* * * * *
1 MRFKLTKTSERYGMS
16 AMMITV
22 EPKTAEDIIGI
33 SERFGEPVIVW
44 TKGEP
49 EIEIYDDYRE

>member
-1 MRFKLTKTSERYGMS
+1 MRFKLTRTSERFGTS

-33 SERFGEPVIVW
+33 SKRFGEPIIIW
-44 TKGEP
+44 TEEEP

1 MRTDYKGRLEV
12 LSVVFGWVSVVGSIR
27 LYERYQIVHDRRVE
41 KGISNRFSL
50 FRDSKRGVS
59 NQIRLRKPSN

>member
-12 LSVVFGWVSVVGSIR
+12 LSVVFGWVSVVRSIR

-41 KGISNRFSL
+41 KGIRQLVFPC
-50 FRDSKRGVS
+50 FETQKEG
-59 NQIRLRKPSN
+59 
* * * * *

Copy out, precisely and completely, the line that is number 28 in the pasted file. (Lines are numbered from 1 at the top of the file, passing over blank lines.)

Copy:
+59 